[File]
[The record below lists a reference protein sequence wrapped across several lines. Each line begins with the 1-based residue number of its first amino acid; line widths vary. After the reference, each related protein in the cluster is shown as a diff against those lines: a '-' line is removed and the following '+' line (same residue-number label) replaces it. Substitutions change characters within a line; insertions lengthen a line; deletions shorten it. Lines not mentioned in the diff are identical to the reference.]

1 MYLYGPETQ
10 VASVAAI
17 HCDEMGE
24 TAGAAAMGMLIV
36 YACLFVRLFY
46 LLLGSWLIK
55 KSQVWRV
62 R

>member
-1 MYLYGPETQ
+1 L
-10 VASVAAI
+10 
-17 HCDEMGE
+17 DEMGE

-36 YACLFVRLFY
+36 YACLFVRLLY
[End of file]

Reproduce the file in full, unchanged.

[The record below lists a reference protein sequence wrapped across several lines. Each line begins with the 1-based residue number of its first amino acid; line widths vary. After the reference, each related protein in the cluster is shown as a diff against those lines: a '-' line is removed and the following '+' line (same residue-number label) replaces it. Substitutions change characters within a line; insertions lengthen a line; deletions shorten it. Lines not mentioned in the diff are identical to the reference.]

1 MYLYGPETQ
10 VASVAAI
17 HCDEMGE
24 TAGAAAMGMLIV
36 YACLFVRLFY
46 LLLGSWLIK
55 KSQVWRV
62 R

>member
-1 MYLYGPETQ
+1 L
-10 VASVAAI
+10 
-17 HCDEMGE
+17 DEMGE

-36 YACLFVRLFY
+36 YACLFVRLLY